Our friend Dr. Lillian Glass recently won her plagiarism law suit, and was awarded $31,000. It's not polite to steal, and it is illegal. But what if you wrote it and reuse it? Isn't it okay to steal from yourself?
There are situations where reuse is downright criminal. For example, you write a book and the copyright ownership changes hands for one reason or another. You reuse the words you wrote, and you are infringing on someone else's copyright.
This is exactly what happened to writer Mel Gilden, as he explains in a feature he wrote for Omnimystery News: " I was asked by a book packager to write a mystery novel… to be called Surfing Samurai Robots, and so it was. My hero called himself Zoot Marlowe; he was an alien from another planet who came to earth to solve crimes like his hero — guess who… I still get email from fans asking me to write more adventures of Zoot …But I can't. I wrote the Zoot books for a packager I don't own the rights to the books or to any of the characters in them."
In the academic world, self-plagiarism is a real problem. Duplicate publication without attribution is a big no-no. A recent case out of Queen’s University in Ontario, Canada is a perfect example. Reginald Smith, an 80 year old professor, had three papers retracted from the the Annals of the New York Academy of Sciences because he had reused work that he’d previously published– and they were co-authored with a colleague. The professor was both self-plagiarizing, and plagiarizing his buddy.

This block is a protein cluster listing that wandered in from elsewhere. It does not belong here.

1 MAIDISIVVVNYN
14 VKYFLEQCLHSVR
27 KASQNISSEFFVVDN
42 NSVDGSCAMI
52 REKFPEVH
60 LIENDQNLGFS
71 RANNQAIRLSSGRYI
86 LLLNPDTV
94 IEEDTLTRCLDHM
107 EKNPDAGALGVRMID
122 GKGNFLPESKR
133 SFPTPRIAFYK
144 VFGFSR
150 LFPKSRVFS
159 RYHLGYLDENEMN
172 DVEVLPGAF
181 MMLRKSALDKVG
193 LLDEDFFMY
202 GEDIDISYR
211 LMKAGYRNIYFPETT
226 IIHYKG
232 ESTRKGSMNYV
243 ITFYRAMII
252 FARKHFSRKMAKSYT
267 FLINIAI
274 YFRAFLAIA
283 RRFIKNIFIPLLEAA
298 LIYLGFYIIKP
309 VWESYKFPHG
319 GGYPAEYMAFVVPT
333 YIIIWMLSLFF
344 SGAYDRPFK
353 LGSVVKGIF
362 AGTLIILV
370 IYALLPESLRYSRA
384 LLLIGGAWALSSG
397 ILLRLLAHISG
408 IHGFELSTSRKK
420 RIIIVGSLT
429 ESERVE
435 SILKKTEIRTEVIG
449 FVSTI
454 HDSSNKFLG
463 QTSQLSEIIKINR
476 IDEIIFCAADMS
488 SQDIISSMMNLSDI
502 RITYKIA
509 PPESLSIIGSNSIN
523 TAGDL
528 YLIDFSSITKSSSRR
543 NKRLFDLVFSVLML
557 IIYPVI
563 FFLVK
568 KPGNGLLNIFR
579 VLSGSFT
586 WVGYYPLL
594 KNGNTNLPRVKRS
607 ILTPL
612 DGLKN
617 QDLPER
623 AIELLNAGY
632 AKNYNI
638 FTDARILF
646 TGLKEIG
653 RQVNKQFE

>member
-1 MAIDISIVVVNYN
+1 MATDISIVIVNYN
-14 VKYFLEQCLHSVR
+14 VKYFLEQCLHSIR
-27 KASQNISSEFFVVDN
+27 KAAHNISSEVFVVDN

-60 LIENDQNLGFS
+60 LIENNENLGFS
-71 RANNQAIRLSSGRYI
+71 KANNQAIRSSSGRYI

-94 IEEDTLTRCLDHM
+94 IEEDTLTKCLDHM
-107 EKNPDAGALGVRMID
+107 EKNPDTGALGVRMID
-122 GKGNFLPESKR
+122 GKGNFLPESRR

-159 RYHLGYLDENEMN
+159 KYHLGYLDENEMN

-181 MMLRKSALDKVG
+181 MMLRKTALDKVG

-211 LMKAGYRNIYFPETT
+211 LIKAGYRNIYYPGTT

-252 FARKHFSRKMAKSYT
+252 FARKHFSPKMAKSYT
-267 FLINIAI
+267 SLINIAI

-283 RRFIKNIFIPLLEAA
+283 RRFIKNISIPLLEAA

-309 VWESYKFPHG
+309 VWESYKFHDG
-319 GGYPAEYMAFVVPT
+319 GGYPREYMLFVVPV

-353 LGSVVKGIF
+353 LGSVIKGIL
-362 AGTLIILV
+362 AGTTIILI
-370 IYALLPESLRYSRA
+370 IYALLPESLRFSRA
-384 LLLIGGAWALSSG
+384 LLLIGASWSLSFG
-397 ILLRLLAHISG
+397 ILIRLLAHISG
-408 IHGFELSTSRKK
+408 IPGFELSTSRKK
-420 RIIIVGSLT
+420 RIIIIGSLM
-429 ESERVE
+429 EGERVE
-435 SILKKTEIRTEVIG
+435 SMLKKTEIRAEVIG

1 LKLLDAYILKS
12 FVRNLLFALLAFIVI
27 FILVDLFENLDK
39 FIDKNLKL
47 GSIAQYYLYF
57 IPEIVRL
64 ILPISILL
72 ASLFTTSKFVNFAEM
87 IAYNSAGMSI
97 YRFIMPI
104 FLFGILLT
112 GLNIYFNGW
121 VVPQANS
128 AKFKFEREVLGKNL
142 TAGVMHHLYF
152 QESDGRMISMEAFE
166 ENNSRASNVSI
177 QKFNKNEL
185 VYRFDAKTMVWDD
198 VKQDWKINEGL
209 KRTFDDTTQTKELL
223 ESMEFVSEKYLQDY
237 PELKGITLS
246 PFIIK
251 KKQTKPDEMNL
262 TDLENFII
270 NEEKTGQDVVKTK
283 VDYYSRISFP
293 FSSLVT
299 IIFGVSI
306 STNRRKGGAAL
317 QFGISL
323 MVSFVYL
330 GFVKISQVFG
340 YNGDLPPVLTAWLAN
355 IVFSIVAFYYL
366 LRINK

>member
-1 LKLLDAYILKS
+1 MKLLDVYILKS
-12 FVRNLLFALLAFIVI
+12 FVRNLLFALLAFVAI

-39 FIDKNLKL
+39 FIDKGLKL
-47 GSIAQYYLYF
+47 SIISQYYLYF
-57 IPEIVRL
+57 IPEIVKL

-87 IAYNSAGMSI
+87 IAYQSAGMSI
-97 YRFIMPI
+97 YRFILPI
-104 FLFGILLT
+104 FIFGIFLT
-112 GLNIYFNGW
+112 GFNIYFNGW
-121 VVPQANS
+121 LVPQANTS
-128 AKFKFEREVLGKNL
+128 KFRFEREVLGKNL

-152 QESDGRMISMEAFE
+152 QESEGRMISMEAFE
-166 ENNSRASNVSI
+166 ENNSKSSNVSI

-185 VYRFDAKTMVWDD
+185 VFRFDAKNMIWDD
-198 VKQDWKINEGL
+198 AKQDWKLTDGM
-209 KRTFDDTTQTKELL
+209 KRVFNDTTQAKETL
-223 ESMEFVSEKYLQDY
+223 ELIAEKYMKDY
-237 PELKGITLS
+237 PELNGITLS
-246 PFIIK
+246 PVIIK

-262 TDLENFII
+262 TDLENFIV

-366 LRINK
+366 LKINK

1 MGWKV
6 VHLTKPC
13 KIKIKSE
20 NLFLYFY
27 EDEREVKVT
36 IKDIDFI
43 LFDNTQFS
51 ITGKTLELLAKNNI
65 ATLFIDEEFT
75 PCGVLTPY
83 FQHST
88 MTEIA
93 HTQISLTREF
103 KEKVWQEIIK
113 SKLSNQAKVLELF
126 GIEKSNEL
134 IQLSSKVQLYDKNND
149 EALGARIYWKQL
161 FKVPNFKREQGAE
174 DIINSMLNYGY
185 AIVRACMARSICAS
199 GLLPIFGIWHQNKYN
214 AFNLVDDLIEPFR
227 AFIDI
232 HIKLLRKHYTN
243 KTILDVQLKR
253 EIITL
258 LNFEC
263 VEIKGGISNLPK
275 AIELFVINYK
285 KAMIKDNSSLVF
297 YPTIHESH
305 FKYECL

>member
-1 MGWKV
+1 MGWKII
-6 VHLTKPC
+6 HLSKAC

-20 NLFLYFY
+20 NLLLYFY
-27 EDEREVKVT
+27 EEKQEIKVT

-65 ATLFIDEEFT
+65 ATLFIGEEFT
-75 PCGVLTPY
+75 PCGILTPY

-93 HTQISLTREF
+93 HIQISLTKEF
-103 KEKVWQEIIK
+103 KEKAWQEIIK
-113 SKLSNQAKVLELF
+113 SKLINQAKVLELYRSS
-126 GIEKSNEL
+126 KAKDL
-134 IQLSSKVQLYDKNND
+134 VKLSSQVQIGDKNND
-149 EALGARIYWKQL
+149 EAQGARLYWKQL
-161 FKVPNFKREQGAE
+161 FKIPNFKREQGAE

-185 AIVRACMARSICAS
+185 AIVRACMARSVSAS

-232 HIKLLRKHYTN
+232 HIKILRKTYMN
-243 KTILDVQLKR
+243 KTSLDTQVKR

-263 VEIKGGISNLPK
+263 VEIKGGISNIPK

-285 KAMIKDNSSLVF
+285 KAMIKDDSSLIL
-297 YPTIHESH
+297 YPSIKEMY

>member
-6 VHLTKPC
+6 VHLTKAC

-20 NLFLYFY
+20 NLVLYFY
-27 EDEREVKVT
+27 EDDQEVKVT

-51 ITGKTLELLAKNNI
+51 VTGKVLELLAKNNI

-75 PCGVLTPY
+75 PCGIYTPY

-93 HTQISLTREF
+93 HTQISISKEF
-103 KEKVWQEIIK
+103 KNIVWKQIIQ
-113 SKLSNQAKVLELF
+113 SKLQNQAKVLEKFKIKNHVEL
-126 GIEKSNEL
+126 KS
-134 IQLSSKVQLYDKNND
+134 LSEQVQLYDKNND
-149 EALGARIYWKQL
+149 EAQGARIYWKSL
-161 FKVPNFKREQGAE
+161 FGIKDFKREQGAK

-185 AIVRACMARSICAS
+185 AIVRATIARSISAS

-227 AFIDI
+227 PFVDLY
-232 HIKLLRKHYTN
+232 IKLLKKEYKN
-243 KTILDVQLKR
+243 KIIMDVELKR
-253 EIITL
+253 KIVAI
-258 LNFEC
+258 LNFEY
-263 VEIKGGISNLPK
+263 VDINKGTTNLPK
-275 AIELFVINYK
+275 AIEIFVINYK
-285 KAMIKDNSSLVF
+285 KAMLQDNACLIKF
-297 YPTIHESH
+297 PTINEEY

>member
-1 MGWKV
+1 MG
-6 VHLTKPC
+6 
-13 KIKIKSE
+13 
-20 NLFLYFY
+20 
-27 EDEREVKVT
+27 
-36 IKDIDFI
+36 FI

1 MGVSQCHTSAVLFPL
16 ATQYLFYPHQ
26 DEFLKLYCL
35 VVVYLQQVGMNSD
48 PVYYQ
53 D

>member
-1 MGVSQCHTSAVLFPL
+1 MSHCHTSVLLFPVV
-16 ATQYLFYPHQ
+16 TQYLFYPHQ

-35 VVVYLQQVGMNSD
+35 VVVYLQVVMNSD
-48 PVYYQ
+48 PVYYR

According to IThenticate, "Self-plagiarism can lead to charges of scientific misconduct, firings and fines. For students in an academic atmosphere, self-plagiarism is often treated with the gravity of a standard case of plagiarism, resulting in suspension or expulsion."
It’s certainly true that self-plagiarism is not nearly as cut-and-dry as standard plagiarism; there are a number of ongoing debates about the boundaries of reuse. However, whether from an ethical, academic, or legal standpoint, it makes sense for individuals to always provide attribution whether the work is another author’s or their own.
According to IThenitcate, "Even reusing a sentence or paragraph from your own previous paper can constitute self-plagiarism. Unless a very sophisticated internal system is in use to prevent previous publication, it makes sense to utilize plagiarism software to cross-reference previous work and highlight any instances of duplicate content prior to publication." Of course, IThenticate has the software.
Macleans.CA . “Self-plagiarism debate at Queen’s”. 30 November 2010. Rogers Publishing Limited. http://oncampus.macleans.ca/education/2010/11/30/self-plagiarism-debate-at-queens/
Wikipedia contributors. “Plagiarism” Wikipedia, The Free Encyclopedia. 29 November 2010. Web. http://en.wikipedia.org/wiki/Plagiarism#Self-plagiarism